I have a spot in my house. It’s my “thinking spot.” At one end of my couch I can sit with my coffee and look out the windows onto the deck and watch the hummingbirds chasing one another around red geraniums, the sun shining on the leaves of the trees and the pastoral comings and of the farm beyond our little wilderness valley. In quiet moments, I feel the calm drape over me like a cherished blanket, a balm to my weary soul on days when I’ve been the Prussian General with my boys (seriously! Some days I can’t close my eyes for a second before I hear something breaking or someone screaming!), or when grief comes knocking at my door with a heavy fist, or when the everyday challenges multiply into suffocating anxiety.20160822_062216

Everyone should have a quiet thinking spot, a place to be refreshed. A place to get away with your own thoughts. A place to renew those thoughts in the presence of Jesus. A place to be filled up when you feel depleted of strength and patience.

This morning, as I was drinking my coffee and watching the sunrise from my “spot,” an image floated across my mind: a woman staring out the same window and taking in the beauty…but never engaging in the world beyond. She sits there year after year, absorbed by the peace and tranquility. Each year she grows older and vines begin to grow up and around her chair, yet she remains unmoved, enraptured and entombed by contentment. Forever a spectator.

I attended a Women’s Retreat a couple weeks ago and the speaker made a statement that I had to take time to really chew on for a while. I think I understand now what she meant when she said she felt sorry for those who spent their lives always happy and at peace, going from one thing to another. My knee-jerk response was “What’s wrong with that? What’s wrong with enjoying the life you’ve been given?” My vision this morning answered that question. There’s nothing wrong with enjoying your life and being content. But if I am only a spectator in life, if I only absorb the goodness of Jesus and never allow it to move me, then I decay. I become useless, rooted in my own pursuit of tranquility rather than the transforming power of Christ who calls me to a life of service.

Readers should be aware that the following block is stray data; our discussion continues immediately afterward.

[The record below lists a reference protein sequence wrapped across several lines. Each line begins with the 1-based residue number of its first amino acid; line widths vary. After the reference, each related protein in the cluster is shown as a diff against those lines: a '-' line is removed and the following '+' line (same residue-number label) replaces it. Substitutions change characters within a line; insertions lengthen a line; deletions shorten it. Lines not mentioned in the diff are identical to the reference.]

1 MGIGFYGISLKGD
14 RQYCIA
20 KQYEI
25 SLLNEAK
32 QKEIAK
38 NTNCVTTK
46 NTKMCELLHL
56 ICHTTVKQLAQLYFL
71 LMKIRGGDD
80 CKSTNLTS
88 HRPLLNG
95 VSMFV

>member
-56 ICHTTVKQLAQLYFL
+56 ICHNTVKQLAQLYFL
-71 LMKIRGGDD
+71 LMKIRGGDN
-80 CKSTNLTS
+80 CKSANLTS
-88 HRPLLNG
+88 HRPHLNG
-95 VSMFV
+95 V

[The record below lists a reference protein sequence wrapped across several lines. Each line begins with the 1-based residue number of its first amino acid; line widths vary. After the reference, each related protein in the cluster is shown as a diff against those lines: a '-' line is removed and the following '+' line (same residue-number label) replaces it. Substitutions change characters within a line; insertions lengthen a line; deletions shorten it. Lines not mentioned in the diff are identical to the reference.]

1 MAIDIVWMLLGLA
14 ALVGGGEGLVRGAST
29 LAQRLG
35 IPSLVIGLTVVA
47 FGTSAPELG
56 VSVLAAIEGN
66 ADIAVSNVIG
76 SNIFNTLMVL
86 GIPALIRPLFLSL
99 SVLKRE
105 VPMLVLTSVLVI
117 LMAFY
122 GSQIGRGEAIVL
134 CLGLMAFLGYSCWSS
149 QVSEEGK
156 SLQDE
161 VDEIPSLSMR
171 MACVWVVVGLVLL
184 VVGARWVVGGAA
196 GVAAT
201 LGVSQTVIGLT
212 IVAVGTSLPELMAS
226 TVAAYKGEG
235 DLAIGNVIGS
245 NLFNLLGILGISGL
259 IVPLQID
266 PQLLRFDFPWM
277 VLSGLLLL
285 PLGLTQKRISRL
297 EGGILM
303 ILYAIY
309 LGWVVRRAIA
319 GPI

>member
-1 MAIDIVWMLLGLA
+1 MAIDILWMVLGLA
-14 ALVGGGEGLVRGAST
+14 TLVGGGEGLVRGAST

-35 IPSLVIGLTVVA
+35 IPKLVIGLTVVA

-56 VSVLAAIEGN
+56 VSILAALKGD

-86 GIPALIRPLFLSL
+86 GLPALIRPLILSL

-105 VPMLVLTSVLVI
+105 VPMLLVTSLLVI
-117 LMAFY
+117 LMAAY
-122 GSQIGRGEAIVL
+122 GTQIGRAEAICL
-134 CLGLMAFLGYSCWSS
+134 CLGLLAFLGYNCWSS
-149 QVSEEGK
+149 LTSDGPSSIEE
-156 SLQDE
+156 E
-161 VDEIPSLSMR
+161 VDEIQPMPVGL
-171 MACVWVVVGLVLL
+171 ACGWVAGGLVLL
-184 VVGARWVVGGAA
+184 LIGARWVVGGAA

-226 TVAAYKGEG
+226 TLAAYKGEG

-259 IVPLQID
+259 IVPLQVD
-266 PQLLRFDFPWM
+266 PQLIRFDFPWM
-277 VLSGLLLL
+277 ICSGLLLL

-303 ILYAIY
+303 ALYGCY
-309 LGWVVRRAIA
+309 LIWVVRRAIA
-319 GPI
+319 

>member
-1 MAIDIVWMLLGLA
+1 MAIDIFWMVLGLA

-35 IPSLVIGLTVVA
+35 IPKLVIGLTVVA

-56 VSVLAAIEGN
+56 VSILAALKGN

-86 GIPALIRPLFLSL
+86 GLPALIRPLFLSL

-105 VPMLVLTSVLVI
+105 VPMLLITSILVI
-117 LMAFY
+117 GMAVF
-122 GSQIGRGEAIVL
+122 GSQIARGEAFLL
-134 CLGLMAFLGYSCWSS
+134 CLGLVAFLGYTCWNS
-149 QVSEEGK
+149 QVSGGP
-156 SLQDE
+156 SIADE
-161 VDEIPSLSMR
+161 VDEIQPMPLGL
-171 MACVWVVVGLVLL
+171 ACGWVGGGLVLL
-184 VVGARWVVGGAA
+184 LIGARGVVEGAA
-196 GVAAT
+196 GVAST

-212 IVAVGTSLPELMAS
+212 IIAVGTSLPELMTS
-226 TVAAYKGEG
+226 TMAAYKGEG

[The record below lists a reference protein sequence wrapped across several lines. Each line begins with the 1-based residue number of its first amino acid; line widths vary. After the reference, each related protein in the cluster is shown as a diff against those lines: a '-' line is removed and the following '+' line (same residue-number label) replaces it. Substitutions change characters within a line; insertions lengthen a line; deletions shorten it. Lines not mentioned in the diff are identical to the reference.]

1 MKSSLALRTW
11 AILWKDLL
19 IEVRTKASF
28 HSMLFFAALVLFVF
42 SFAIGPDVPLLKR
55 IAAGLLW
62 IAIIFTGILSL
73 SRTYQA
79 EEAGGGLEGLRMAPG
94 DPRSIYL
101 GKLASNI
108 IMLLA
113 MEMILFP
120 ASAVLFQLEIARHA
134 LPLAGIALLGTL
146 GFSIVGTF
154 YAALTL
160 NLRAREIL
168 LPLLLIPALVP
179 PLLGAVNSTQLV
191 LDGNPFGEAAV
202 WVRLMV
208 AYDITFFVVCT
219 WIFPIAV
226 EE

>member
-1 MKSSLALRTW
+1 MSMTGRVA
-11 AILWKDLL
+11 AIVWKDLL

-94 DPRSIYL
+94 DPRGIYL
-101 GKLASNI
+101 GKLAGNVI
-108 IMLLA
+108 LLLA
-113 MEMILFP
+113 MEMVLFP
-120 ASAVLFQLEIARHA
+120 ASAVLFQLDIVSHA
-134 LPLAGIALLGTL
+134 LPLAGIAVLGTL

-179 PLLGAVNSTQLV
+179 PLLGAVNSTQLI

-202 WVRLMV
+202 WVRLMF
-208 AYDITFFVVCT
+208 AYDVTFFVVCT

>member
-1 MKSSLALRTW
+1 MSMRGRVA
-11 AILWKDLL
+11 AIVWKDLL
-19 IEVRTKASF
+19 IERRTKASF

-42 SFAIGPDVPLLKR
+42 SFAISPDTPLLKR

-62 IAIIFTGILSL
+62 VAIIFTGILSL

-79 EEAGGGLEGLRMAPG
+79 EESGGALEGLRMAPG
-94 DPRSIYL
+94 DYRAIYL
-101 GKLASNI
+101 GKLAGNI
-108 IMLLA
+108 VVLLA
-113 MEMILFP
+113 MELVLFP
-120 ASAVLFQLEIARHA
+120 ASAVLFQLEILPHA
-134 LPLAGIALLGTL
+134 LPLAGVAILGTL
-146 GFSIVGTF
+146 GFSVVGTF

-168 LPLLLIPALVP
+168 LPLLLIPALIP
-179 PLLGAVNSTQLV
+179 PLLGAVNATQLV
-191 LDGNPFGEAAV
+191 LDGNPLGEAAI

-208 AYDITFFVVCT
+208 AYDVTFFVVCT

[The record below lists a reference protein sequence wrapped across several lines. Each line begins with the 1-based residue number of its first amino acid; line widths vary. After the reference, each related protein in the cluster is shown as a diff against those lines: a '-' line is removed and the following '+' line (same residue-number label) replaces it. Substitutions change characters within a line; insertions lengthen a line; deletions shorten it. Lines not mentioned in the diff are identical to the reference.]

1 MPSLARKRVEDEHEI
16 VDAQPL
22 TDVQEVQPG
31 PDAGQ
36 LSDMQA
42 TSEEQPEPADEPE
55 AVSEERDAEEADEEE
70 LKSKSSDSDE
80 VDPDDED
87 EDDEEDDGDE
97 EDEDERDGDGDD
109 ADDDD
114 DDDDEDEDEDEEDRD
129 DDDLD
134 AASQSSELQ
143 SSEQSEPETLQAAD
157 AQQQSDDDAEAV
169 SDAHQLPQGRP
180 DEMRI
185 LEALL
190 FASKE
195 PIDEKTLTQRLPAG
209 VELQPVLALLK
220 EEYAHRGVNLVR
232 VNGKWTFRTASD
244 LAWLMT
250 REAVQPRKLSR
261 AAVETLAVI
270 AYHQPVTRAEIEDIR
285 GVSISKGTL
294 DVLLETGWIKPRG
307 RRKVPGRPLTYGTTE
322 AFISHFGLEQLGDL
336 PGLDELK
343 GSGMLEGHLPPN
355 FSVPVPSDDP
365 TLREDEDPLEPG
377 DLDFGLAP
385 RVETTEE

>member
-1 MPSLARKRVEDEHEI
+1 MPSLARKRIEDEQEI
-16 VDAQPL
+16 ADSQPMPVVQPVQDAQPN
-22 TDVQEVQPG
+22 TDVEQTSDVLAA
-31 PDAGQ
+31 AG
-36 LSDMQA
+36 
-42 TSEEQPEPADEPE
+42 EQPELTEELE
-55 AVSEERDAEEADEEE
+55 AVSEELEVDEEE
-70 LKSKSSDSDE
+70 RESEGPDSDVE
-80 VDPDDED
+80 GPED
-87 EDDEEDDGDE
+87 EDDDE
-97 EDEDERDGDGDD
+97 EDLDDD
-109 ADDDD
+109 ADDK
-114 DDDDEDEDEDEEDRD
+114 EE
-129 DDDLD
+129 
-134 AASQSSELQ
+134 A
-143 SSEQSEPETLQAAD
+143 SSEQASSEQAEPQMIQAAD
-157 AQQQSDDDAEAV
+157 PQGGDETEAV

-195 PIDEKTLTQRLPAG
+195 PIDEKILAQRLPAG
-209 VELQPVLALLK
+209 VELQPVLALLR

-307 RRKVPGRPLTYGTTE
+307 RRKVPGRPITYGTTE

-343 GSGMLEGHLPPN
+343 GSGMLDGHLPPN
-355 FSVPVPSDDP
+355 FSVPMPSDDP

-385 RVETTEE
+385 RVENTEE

Service means contact with the world outside my peaceful zone. Service means getting my hands dirty, doing things out of love for Jesus and allowing that love to spill selfless onto people who won’t necessarily love me back. Or say thank you. And loving them anyway.

“Godliness with contentment is great gain” says Paul in 1 Timothy 6:6. This is good truth to hold onto when I am feeling envious or when my felt “needs” outweigh common sense or my bank statement. But oh how easy it is to let the pendulum swing too far the other direction to focus strictly on my contentment and my gain, and sometimes giving God a nod and a thumbs up when things are going especially well. It is far too easy, too HUMAN, to take God out of the equation for life. And oh how He must grieve to see us stuck in such a trap of our own making.

He has called you and me to a higher standard. He has called us to love. To serve with humility. To be changed. To put off our old selves and be transformed. To soar to the mountain-tops. But only when we put our faith to the work He has given us to do, relying on Him entirely, can we break free of our self-absorbed pursuit of personal comfort, and find the true sort of contentment we were meant for–simply serving our Savior.


One thought on “Content?

  1. Pingback: September Issue | Letters From Home

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